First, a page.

By Beth Azar, Monitor on Psychology, January 2000

After 30 years of renewed interest in facial expression as a key clue to human emotions, frowns are appearing on critics’ faces. The face, they say, isn’t the mirror to emotions it’s been held out to be.

The use of facial expression for measuring people’s emotions has dominated psychology since the late 1960s when Paul Ekman, PhD, of the University of California, San Francisco and Carroll Izard, PhD, of the University of Delaware, reawakened the study of emotion by linking expressions to a group of basic emotions.

Many took that work to imply that facial expressions provided the key to people’s feelings. But in recent years the psychology literature has been sprinkled with hotly worded attacks by detractors who claim that there is no one-to-one correspondence between facial expressions and emotions. In fact, they argue, there’s no evidence to support a link between what appears on someone’s face and how they feel inside.

But this conflict masks some major areas of agreement, says Joseph Campos, PhD, of the University of California at Berkeley. Indeed, he says, “there is profound agreement that the face, along with the voice, body posture and hand gestures, forecast to outside observers what people will do next.”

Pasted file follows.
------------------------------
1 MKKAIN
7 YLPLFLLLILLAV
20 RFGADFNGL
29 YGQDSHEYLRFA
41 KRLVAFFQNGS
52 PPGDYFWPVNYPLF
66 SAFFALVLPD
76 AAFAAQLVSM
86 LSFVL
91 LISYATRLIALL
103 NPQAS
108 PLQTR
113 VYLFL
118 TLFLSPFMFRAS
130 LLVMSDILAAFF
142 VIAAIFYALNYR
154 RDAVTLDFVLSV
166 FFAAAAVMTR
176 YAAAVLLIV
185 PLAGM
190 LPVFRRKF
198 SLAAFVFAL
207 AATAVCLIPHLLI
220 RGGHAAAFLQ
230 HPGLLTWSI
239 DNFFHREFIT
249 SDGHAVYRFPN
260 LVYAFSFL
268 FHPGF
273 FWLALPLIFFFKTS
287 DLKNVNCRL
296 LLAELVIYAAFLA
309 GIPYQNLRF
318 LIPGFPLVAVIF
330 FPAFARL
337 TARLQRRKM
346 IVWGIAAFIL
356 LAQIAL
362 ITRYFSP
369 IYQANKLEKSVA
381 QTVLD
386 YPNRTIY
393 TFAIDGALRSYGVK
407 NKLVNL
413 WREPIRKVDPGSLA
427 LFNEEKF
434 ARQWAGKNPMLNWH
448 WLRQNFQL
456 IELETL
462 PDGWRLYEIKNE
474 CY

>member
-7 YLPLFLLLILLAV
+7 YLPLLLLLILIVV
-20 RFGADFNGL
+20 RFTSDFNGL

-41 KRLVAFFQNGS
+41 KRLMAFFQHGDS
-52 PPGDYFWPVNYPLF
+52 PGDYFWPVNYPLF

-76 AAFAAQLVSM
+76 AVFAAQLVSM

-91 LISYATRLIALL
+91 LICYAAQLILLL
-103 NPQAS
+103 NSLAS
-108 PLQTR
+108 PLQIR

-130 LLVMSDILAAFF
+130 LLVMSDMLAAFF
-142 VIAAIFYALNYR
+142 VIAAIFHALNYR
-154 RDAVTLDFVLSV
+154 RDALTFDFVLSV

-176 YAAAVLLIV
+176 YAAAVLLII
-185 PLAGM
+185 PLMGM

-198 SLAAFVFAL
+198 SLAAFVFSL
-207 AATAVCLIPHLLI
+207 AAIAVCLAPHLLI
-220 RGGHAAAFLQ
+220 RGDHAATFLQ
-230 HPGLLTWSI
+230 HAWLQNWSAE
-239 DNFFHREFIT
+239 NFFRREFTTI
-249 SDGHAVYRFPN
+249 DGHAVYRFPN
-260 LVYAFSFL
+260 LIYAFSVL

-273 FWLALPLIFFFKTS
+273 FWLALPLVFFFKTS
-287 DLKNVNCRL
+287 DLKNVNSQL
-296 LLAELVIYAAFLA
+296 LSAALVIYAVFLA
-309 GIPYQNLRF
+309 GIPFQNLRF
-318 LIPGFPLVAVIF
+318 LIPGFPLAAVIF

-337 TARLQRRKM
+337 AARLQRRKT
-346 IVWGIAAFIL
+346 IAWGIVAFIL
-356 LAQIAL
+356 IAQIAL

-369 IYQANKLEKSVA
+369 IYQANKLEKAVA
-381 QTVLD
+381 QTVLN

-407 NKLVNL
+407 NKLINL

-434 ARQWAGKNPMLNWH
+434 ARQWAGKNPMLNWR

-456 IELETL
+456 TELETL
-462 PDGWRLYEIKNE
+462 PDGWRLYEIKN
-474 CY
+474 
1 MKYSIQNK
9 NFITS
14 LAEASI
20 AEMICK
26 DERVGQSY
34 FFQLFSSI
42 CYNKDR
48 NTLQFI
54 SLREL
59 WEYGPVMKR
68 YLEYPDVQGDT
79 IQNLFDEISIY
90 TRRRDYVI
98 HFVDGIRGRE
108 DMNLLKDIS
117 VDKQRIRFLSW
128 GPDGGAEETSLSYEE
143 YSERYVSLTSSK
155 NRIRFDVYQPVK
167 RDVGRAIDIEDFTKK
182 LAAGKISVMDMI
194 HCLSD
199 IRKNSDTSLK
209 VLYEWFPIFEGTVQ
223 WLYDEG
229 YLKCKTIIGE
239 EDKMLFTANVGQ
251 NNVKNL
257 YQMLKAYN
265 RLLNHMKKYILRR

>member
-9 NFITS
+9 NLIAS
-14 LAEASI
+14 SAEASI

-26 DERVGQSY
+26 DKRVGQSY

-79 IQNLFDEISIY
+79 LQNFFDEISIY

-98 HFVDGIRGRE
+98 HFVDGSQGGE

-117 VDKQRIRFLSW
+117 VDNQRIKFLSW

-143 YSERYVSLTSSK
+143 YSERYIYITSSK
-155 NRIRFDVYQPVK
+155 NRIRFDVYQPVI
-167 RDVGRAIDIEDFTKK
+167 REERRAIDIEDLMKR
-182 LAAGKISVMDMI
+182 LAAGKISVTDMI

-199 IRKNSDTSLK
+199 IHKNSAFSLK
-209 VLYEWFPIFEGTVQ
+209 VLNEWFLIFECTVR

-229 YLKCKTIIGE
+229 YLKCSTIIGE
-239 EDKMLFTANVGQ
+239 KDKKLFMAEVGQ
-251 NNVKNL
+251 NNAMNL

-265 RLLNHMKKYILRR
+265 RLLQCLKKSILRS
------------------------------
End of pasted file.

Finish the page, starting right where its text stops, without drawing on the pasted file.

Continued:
The point of contention remains in whether the face also says something about a person’s internal state. Some, such as Izard, say, “Absolutely.” Detractors, such as Alan Fridlund, PhD, of the University of California, Santa Barbara, say an adamant “No.” And others, including Campos and Ekman, land somewhere in the middle. The face surely can provide important information about emotion, but it is only one of many tools and should never be used as a “gold standard” of emotion as some researchers, particularly those studying children, have tended to do.

“The face is a component [of emotion],” says Campos. “But to make it the center of study of the human being experiencing an emotion is like saying the only thing you need to study in a car is the transmission. Not that the transmission is unimportant, but it’s only part of an entire system.”

Entire article here.

Advertisements